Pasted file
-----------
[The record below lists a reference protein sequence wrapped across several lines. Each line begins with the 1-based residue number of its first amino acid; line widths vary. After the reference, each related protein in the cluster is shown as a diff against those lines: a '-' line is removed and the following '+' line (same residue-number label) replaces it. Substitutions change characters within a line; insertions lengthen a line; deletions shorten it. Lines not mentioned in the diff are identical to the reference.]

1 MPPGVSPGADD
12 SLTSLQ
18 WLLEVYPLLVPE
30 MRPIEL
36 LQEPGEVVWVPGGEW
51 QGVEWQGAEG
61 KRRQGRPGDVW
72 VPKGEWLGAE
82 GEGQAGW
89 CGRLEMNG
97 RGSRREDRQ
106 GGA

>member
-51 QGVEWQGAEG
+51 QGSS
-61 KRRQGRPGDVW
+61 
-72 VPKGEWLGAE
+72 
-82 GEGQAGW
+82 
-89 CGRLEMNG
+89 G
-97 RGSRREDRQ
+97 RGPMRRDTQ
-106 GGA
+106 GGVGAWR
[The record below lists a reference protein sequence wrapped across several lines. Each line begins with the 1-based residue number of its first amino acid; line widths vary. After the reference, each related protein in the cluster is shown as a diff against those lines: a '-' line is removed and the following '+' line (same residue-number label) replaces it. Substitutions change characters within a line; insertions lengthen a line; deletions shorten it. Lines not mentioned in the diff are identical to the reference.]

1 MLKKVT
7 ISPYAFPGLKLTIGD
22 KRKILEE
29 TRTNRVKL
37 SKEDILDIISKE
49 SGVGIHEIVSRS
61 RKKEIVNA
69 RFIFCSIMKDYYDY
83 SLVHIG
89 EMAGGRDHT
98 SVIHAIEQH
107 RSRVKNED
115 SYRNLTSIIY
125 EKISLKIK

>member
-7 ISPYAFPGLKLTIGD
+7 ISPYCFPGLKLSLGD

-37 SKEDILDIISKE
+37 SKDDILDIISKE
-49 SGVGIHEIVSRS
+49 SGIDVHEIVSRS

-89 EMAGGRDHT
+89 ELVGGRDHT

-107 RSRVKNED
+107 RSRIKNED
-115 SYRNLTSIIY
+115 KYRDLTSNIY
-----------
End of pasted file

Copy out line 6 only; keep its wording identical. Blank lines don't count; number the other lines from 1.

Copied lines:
36 LQEPGEVVWVPGGEW